Whilst that has returned to some degree, video calling has remained to a large degree in our sector. Mainly at the B2B level. I know that even though restrictions are long behind us, I am still using Zoom and Teams with others to hold meetings that don’t always need to be done in person.

For me, this remains a positive effect of the pandemic. It forced us to become more open-minded to differing methods of communication within our sector and ditch meetings for the sake of meetings. There are times when in-person meetings are needed, and that is fine, but for more menial updates or general conversation, being able to jump on Zoom and have that connection is fine too. I expect video calling to remain fully embedded in our sector now.

Price adjustment

Perhaps the biggest hangover from the pandemic has been the price inflation that our industry, along with the rest of the country, has suffered with. Following the reopening of the country from the first lockdown, many supply chains, including ours, were woefully unprepared for the levels of spending that we saw. After predictions of slow spending and caution, it felt like the entire country wanted to change their windows and doors all at the same time!

As a result, thanks to huge amounts of money thrown at the economy to keep it afloat, inflation spiralled out of control and we now sell our windows and doors to the general public at a far higher amount than in March 2020. Inflation in itself has gone on to cause further problems, such as the cost of energy (pre-Ukraine war) which also fed into the general price inflation spiral.

We are still seeing the effects of this today, with suppliers beginning to replace temporary freight charges with energy surcharges. Although the pace of price increases has certainly slowed since the heady days of 2020 and 2021. There were periods during those years when price increases felt like they were coming on a weekly basis.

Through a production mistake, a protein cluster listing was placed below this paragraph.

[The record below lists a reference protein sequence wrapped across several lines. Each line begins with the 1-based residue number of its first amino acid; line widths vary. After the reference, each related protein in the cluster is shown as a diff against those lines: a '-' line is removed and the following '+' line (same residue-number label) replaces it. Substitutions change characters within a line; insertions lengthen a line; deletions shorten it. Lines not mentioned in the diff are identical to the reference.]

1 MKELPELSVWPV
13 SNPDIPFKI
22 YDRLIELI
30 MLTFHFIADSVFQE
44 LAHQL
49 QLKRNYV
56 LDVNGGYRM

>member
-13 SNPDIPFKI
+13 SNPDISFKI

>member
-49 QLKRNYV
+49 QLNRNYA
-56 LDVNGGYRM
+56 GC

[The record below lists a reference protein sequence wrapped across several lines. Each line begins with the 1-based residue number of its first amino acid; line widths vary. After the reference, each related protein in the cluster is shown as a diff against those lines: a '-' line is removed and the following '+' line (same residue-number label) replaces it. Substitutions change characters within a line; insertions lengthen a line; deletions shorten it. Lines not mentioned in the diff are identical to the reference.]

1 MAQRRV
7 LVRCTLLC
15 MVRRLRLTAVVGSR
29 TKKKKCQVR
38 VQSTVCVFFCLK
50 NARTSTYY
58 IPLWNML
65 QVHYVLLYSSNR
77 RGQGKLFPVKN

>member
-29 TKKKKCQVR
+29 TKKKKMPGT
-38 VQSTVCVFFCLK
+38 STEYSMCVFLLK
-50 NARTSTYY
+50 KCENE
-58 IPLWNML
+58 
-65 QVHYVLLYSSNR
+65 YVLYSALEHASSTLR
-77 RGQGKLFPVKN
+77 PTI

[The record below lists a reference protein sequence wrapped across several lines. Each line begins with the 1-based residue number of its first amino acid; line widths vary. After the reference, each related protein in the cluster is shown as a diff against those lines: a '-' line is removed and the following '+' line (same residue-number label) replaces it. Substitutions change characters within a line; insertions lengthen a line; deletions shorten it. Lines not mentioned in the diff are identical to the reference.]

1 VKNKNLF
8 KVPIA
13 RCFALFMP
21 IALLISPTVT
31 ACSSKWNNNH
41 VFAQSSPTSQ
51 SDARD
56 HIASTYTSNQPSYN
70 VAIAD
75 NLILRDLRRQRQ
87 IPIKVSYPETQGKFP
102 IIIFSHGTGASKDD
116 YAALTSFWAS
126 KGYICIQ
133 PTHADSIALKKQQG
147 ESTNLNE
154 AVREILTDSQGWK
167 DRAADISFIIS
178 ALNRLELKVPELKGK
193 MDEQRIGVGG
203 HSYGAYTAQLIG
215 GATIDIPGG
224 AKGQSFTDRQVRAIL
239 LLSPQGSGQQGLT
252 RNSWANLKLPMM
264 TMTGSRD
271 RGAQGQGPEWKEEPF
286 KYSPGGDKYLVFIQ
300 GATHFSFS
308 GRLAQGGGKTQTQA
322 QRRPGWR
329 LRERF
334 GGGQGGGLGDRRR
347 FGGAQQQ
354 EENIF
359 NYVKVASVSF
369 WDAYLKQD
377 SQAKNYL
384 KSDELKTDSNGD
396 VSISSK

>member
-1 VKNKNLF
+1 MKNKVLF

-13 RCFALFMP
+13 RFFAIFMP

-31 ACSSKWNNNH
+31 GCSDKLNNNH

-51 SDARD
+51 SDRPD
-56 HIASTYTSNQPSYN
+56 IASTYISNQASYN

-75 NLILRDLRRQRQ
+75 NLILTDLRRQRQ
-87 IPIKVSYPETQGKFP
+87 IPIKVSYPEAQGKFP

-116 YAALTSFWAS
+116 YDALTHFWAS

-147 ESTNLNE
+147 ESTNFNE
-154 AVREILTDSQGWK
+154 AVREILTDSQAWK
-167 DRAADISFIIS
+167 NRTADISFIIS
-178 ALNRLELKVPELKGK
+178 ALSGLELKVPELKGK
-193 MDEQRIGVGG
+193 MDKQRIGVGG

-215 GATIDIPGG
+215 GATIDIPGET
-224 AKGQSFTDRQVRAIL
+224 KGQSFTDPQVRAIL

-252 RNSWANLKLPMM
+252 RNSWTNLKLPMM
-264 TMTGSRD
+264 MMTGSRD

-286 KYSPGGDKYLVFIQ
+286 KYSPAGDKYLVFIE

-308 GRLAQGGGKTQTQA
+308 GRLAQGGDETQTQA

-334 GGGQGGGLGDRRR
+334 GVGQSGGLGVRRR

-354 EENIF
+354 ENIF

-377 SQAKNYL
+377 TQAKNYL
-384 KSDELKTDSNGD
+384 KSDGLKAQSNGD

I have long argued that our industry has needed to raise its prices for homeowners for a long time. Our lazy method of selling on price before anything else has kept our prices to the public artificially low compared to others sectors and had certainly not risen with inflation prior to the pandemic. However, the process should have been a nice gradual one, not the rampant skywards trajectory that hit us all.

The reality is that prices won’t fall back from where they are now. Surcharges that are painted as temporary are being baked in and rebranded according to the circumstances at the time. This is not ideal against a difficult economic backdrop.

Tech bedded in

Although I would judge that there are parts of the sector that remain very archaic, the adoption of technology, forced through necessity during the pandemic, has been expedited. Prior to 2020, we had a lot of catching up to do when it came to other sectors. We had been reliable and apathetic to change and new ideas.

However, after being kept indoors and forced to find new ways to keep our businesses running, technology came to the rescue and through a Force Majeure made us embrace the advantages tech brings to the table.